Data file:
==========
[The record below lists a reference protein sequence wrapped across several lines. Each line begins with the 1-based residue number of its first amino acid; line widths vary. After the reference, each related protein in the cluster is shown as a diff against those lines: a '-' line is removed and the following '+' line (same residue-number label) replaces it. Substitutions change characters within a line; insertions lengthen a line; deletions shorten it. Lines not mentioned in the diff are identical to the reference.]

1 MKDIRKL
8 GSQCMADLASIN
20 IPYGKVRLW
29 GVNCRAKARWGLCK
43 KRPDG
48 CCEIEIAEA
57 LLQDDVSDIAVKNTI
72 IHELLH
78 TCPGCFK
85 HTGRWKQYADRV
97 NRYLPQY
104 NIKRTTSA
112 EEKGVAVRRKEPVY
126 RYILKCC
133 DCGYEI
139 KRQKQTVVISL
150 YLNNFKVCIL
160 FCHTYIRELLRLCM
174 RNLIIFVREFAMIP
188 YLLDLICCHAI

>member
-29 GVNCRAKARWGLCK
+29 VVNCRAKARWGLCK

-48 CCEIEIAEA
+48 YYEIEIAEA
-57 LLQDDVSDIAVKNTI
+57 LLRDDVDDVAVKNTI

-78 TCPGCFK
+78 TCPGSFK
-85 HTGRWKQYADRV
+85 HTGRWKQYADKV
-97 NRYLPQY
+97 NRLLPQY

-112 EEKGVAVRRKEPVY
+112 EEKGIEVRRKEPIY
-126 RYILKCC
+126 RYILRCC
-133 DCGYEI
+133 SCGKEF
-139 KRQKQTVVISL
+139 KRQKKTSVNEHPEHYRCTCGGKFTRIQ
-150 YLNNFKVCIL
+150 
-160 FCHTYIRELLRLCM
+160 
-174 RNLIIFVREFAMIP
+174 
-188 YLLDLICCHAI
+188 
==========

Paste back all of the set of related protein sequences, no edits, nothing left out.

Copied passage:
[The record below lists a reference protein sequence wrapped across several lines. Each line begins with the 1-based residue number of its first amino acid; line widths vary. After the reference, each related protein in the cluster is shown as a diff against those lines: a '-' line is removed and the following '+' line (same residue-number label) replaces it. Substitutions change characters within a line; insertions lengthen a line; deletions shorten it. Lines not mentioned in the diff are identical to the reference.]

1 MKDIRKL
8 GSQCMADLASIN
20 IPYGKVRLW
29 GVNCRAKARWGLCK
43 KRPDG
48 CCEIEIAEA
57 LLQDDVSDIAVKNTI
72 IHELLH
78 TCPGCFK
85 HTGRWKQYADRV
97 NRYLPQY
104 NIKRTTSA
112 EEKGVAVRRKEPVY
126 RYILKCC
133 DCGYEI
139 KRQKQTVVISL
150 YLNNFKVCIL
160 FCHTYIRELLRLCM
174 RNLIIFVREFAMIP
188 YLLDLICCHAI

>member
-29 GVNCRAKARWGLCK
+29 VVNCRAKARWGLCK

-48 CCEIEIAEA
+48 YYEIEIAEA
-57 LLQDDVSDIAVKNTI
+57 LLRDDVDDVAVKNTI

-78 TCPGCFK
+78 TCPGSFK
-85 HTGRWKQYADRV
+85 HTGRWKQYADKV
-97 NRYLPQY
+97 NRLLPQY

-112 EEKGVAVRRKEPVY
+112 EEKGIEVRRKEPIY
-126 RYILKCC
+126 RYILRCC
-133 DCGYEI
+133 SCGKEF
-139 KRQKQTVVISL
+139 KRQKKTSVNEHPEHYRCTCGGKFTRIQ
-150 YLNNFKVCIL
+150 
-160 FCHTYIRELLRLCM
+160 
-174 RNLIIFVREFAMIP
+174 
-188 YLLDLICCHAI
+188 